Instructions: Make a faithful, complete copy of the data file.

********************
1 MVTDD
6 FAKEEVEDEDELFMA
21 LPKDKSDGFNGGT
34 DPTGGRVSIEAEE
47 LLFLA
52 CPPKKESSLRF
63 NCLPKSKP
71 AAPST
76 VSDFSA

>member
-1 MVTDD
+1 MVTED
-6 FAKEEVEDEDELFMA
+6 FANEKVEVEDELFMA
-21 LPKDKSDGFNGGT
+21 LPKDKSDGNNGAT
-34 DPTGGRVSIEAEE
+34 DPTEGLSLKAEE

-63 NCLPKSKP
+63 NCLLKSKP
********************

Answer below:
1 MVTDD
6 FAKEEVEDEDELFMA
21 LPKDKSDGFNGGT
34 DPTGGRVSIEAEE
47 LLFLA
52 CPPKKESSLRF
63 NCLPKSKP
71 AAPST
76 VSDFSA

>member
-1 MVTDD
+1 MVTED
-6 FAKEEVEDEDELFMA
+6 FANEKVEVEDELFMA
-21 LPKDKSDGFNGGT
+21 LPKDKSDGNNGAT
-34 DPTGGRVSIEAEE
+34 DPTEGLSLKAEE

-63 NCLPKSKP
+63 NCLLKSKP